On a biographical level, Picabia’s playful spirit did much to infuse and shape the striving of the serious young painter, as he told me during a studio visit at both his Rue Monge and Rue Saint-Victor ateliers last winter. Later, on the way to lunch at Le Dome, Soulages recounted how Picabia in the late 1940s procured for him the desperately needed part-time job of substitute math teacher, for which he had zero aptitude; how the older artist, best known for his kitschy nudes at the time , took him in secret to see his more serious Dada work at the house of his first wife, Gabrielle Buffet-Picabia; and how Soulages was present at the opening of the elder artist’s perplexing show “Picabia Point” at the Galerie des-Deux-Iles in December 1949. Now these thickly encrusted, polka-dot paintings, rediscovered amidst the Picabia fever of the last few years, seem like important precedents for Soulages’s metaphysical, light-struck recent work.
I have been enormously satisfied with the paintings you sent me. I believe they do you great credit. In this, I find all our American painters agree, as well as the collectors and museum directors like Sweeney and Barr, both of whom like the show immensely. I feel very strongly this exhibition will entrench your reputation here in New York.²
Soulages had his first one-man show at the Kootz gallery in New York in April-May 1954, and thereafter, during the 1950s and ‘60s his work was better known in America than it was in his native France. This was largely through the aegis of James Johnson Sweeney, the MOMA curator, who sought Soulages out in Paris in his Rue Schoelcher studio in 1948; and Sam Kootz, who bought 20 to 30 paintings a year from the artist (and had 3 one-man shows) until 1966, when the gallery closed. As Pierre Encreve recounts in the catalogue raisonne, when Kootz signed on George Mathieu and Soulages in 1954, both Robert Motherwell and Adolph Gottlieb left the gallery in fits of pique, and thereafter Kootz was obliged to develop more and more a program of contemporary European art.
But when Soulages made his first trip to New York in November 1957, he was warmly received by the local artists: Sam Hunter had a party for him at which Rothko, in a now famous anecdote, ribbed him about the dead art he seen in European museums, to which Soulages cleverly replied that he’d seen the same kind of art in New York museums (the two artists later became long-distance friends, and Rothko visited Soulages in Paris.) Even Robert Motherwell was won over. Soulages finally met the arch-rival Franz Kline , who remarked that Soulages resembled his paintings. Soulages notes wryly that he heard “Kline was a very good dancer.”
What remains to be said is that Soulages disdained all nomenclatures at the time — Abstract Expressionist, Tachiste, or Informel — and he still does.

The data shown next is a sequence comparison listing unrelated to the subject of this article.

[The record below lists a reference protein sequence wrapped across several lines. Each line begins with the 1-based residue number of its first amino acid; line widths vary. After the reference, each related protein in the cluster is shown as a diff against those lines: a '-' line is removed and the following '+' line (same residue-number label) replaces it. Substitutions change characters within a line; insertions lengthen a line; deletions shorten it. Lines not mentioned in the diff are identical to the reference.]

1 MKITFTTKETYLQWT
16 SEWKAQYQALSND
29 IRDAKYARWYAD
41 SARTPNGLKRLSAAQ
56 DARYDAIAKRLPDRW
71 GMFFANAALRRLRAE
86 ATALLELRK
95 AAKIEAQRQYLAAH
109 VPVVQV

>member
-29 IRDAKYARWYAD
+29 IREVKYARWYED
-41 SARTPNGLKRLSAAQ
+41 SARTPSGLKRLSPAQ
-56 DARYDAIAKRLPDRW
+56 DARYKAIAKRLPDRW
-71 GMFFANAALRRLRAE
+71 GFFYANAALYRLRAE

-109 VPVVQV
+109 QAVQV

By the time Soulages had his first American retrospective at the Museum of Fine Arts in Houston 1966, LBJ was in the White House, and the Vietnam War was on bigtime. The Houston retrospective must have been quite a glamorous affair. It was installed by Soulages and James Johnson Sweeney (now director of that museum) in the new open-plan, black-steel girdered wing designed by Mies Van Der Rohe – whose work presents many parallels to Soulages’s own slashing black architectonics. The paintings were hung free-floating in space, suspended only by cables attached to the ceiling, in three staggered rows with smaller works hung on the back sides of the larger ones.
Two years later in 1968, Sol LeWitt, Blinky Palermo and Daniel Buren (whose student works hang in Soulages’s house in Sete) took painting off the stretcher altogether and introduced the concept of the temporary, site-specific artwork. In his debonair way. Soulages had sounded the call.
Between 1977, the date of his last show in New York, and now, April 2005, Soulages’s work was hardly seen in America . On the contrary, in France (as well as almost everywhere else, it seems), Soulages’s public career was really taking off. In Paris, he had an important exhibition of his new all-black paintings (in which the cables were used again) at Beaubourg in 1979; and in 1996, “Noir lumiere,” a big travelling retrospective at. Le Musee d’Art moderne de la Ville de Paris, where the term “Black Light” was coined.. (During this period Soulages frequently used the installation technique of hanging identically sized paintings back to back on cables.) In 1992, he won the Premium Imperiale in Tokyo with Frank Gehry and Akira Kurosawa. In 1994, Isabelle Huppert initiated a long exchange between Soulages and Bob Wilson, published in Les Cahiers du Cinema (Mar. ‘94). In the same year he had a retrospective in Beijing and Taipei. At the Hermitage in St. Petersburg in 2001, he was the first Western artist to be given a full-scale survey. All these internationals honors were bolstered by the fact that at home, Soulages had achieved something really remarkable.